By Felipe Bueno
South African collegiate learning came to a grinding halt when protests against the unprecedented, government-sanctioned rise in tuition fees broke out across the country. Foreign Policy reports that the price of tuition in South Africa has nearly doubled since 2008, greatly increasing the number of students who drop out before finishing their degree.
According to the International Business Times, the generation born after the end of apartheid, known as the “born-free generation,” still faces many injustices. Tuition fees in South Africa have been rising steadily for the past six years, and although President Jacob Zuma said in a press conference that there will be a zero-percent increase in university fees in 2016, a year of respite cannot fix the damage already done.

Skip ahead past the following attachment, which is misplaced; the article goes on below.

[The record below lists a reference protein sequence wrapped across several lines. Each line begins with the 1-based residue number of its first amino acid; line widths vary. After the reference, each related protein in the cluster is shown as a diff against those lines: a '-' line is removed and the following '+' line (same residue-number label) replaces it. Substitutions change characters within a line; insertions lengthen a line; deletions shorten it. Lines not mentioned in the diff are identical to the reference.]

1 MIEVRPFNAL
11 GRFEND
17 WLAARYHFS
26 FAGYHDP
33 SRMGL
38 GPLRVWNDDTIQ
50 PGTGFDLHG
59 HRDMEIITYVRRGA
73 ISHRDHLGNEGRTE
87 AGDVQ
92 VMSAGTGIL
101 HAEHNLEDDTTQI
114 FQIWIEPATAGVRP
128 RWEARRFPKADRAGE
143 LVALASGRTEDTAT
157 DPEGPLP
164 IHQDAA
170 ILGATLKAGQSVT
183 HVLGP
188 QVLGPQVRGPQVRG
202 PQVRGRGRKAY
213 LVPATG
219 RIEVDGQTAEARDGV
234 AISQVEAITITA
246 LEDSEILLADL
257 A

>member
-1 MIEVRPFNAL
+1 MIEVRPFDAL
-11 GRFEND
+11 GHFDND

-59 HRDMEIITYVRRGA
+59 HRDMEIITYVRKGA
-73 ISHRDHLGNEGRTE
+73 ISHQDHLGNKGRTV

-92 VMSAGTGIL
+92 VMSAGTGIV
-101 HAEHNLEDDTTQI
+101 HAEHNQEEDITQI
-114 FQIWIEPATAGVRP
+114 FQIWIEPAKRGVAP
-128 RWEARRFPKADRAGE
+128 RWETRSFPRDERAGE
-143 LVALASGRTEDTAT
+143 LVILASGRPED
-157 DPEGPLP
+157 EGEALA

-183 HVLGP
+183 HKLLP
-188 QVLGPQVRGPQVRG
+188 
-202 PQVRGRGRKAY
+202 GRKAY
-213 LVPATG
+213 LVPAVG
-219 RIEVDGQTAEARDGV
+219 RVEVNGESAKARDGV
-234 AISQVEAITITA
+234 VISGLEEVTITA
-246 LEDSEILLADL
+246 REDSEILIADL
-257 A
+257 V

Foreign Policy reports that of the 40,000 South Africans that enter a university or a technical college, only 15 percent will graduate. An average of only 6,000 students graduating college every year does not have positive implications on South Africa’s future, especially in its current state of being very developed in some aspects and underdeveloped in most.
The low retention rate is due in large part to the fact that students are unable to work and attend school, aggravated by the long periods of time spent commuting to and from school, a problem left over from the apartheid when the black population was forced to live away from centers of learning.
The Economist purports that halting the increase in the cost of tuition will do more harm than good to South Africa’s expected budget deficit of 3.6 percent. The school system might suffer even more as the government approaches its 50 percent debt ceiling.
A placard held by students in a march to the Union Buildings in Pretoria said, “Our parents were sold dreams in 1994. We’re just here for a refund.” The protests were relatively peaceful compared to the Soweto Uprising, in which 20,000 high school students took to the streets in protest and upwards of 176 were killed.